Whirlpool profit misses expectations as Brexit hits sales

(Reuters) - Whirlpool Corp WHR.N, the world's largest maker of home appliances, reported lower-than-expected fourth-quarter earnings on Thursday, hurt by a decline in sales in the United Kingdom following the vote in June to leave the European Union.

Specialist trader Joe Mastrolia works at the post that trades Whirlpool on the floor at the New York Stock Exchange, July 19, 2013. REUTERS/Brendan McDermid

Margins were negatively impacted by about $40 million in the UK due to a decline in the value of the pound and a drop in demand associated with the Brexit decision, the company said.

Whirlpool’s overall net sales rose 1.7 percent to $5.66 billion in the quarter ended Dec. 31, but sales in Europe, the Middle East and Africa tumbled 6.7 percent to $1.4 billion.

Total sales had fallen in the previous four quarters due to soft demand, tough competition in the U.S. market and, more recently, the pound’s weakness.

“All in all (Brexit) has cost us, just last year, probably 80 cents a share in the second half, which put a lot of pressure on the rest of our business,” Chief Executive and Chairman Jeff Fettig said on a call with analysts.

Fettig said he expected the impact of Brexit to “lessen somewhat” in the first and second quarters, but that Whirlpool’s business wouldn’t recover from Brexit until the third quarter.

Fettig was one of a dozen chief executives who visited the White House on Monday for a meeting with U.S. President Donald Trump that focused on corporate tax, regulations and trade.

Shares of Whirlpool, which had risen 20.4 percent since Trump's Nov. 8 election victory, were down 7.5 percent in morning trading. The stock was the third-biggest loser on the Dow Jones U.S. Consumer Goods index .DJUSNC.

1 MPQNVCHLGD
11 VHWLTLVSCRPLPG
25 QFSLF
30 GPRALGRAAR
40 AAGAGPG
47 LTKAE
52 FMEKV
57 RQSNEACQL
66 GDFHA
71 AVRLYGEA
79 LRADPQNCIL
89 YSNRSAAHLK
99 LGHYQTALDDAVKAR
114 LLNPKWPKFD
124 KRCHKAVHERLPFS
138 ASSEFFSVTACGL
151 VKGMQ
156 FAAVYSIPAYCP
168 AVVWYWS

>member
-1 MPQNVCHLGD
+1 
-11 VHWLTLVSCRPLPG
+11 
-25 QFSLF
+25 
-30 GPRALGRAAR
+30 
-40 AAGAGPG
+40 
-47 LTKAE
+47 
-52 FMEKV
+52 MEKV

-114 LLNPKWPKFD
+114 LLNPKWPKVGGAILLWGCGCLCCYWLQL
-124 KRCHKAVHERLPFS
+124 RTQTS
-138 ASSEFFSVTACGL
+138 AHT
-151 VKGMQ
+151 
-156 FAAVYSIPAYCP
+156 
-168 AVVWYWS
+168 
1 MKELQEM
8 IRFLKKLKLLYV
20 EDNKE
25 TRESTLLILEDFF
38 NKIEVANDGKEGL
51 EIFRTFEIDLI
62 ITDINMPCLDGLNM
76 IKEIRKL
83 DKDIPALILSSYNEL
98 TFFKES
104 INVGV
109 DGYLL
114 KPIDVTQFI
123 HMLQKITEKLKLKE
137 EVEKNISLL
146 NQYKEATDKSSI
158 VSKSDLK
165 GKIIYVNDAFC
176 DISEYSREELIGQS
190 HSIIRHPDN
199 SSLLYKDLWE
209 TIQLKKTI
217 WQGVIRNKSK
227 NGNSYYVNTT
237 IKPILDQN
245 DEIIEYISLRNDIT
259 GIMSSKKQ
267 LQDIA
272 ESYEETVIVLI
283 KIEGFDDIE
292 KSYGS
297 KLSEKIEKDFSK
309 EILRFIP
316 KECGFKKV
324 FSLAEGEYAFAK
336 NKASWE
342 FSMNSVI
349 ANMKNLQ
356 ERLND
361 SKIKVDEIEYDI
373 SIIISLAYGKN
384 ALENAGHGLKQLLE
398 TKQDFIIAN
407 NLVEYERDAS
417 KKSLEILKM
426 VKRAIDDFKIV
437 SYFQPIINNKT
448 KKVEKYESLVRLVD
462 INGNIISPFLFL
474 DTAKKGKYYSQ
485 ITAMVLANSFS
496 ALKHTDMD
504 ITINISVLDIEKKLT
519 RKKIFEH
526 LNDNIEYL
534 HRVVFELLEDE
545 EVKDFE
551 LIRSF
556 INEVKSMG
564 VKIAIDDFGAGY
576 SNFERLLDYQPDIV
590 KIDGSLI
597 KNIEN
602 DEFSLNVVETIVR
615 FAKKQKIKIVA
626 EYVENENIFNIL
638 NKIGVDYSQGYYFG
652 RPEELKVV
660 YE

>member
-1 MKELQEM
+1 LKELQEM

Sales in North America, the company’s biggest market, rose 6.9 percent to $3.1 billion.

Whirlpool, whose brands also include KitchenAid and Maytag, said it expected full-year industry unit shipments in the United States to increase by 4-6 percent.

Trump, a real estate developer, has particularly focused on manufacturing, lamenting during his inaugural address last week about “rusted-out factories scattered like tombstones across the landscape of our nation” and vowing to boost U.S. industries over foreign ones.

Net income available to Whirlpool was unchanged at $180 million in the quarter, but earnings per share rose to $2.36 from $2.28. Earnings from continuing operations increased to $4.33 per share from $4.10 but missed the average analyst estimate of $4.44, according to Thomson Reuters I/B/E/S.

Whirlpool forecast 2017 earnings from ongoing operations of $15.25-$16.25 per share, within the average estimate of $15.96.

Swedish rival Electrolux ELUXb.ST said last month it expected slower growth this year in both North America and in Europe, including Britain.

Whirlpool said on Tuesday it would restructure its dryer manufacturing operations in Europe, Middle East and Africa and cut about 500 jobs in the region.

The company said it expected costs related to the restructuring of about $88 million.

Reporting by Richa Naidu in Bengaluru; Editing by Savio D’Souza, Ted Kerr and Saumyadeb Chakrabarty